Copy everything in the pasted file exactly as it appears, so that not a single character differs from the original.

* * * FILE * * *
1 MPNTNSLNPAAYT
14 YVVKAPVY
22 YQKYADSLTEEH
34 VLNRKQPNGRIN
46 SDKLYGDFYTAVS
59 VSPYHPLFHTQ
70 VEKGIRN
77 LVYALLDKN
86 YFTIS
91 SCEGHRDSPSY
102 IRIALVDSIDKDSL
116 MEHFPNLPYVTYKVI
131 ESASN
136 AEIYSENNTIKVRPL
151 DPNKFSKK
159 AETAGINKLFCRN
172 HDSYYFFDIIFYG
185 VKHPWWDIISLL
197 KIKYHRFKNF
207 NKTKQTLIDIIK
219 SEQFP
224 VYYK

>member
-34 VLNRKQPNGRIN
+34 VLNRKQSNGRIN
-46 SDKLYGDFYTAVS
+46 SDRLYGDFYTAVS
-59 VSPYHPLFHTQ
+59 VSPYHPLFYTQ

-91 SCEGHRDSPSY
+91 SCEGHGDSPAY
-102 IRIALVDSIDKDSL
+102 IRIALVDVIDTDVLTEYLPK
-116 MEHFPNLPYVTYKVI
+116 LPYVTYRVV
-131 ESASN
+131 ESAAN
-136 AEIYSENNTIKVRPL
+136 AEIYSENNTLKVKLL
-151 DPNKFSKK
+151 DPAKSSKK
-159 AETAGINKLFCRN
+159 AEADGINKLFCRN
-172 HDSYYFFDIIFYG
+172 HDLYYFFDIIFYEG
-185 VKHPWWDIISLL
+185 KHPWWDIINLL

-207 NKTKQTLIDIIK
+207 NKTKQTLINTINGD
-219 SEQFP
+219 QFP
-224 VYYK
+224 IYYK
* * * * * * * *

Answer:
1 MPNTNSLNPAAYT
14 YVVKAPVY
22 YQKYADSLTEEH
34 VLNRKQPNGRIN
46 SDKLYGDFYTAVS
59 VSPYHPLFHTQ
70 VEKGIRN
77 LVYALLDKN
86 YFTIS
91 SCEGHRDSPSY
102 IRIALVDSIDKDSL
116 MEHFPNLPYVTYKVI
131 ESASN
136 AEIYSENNTIKVRPL
151 DPNKFSKK
159 AETAGINKLFCRN
172 HDSYYFFDIIFYG
185 VKHPWWDIISLL
197 KIKYHRFKNF
207 NKTKQTLIDIIK
219 SEQFP
224 VYYK

>member
-34 VLNRKQPNGRIN
+34 VLNRKQSNGRIN
-46 SDKLYGDFYTAVS
+46 SDRLYGDFYTAVS
-59 VSPYHPLFHTQ
+59 VSPYHPLFYTQ

-91 SCEGHRDSPSY
+91 SCEGHGDSPAY
-102 IRIALVDSIDKDSL
+102 IRIALVDVIDTDVLTEYLPK
-116 MEHFPNLPYVTYKVI
+116 LPYVTYRVV
-131 ESASN
+131 ESAAN
-136 AEIYSENNTIKVRPL
+136 AEIYSENNTLKVKLL
-151 DPNKFSKK
+151 DPAKSSKK
-159 AETAGINKLFCRN
+159 AEADGINKLFCRN
-172 HDSYYFFDIIFYG
+172 HDLYYFFDIIFYEG
-185 VKHPWWDIISLL
+185 KHPWWDIINLL

-207 NKTKQTLIDIIK
+207 NKTKQTLINTINGD
-219 SEQFP
+219 QFP
-224 VYYK
+224 IYYK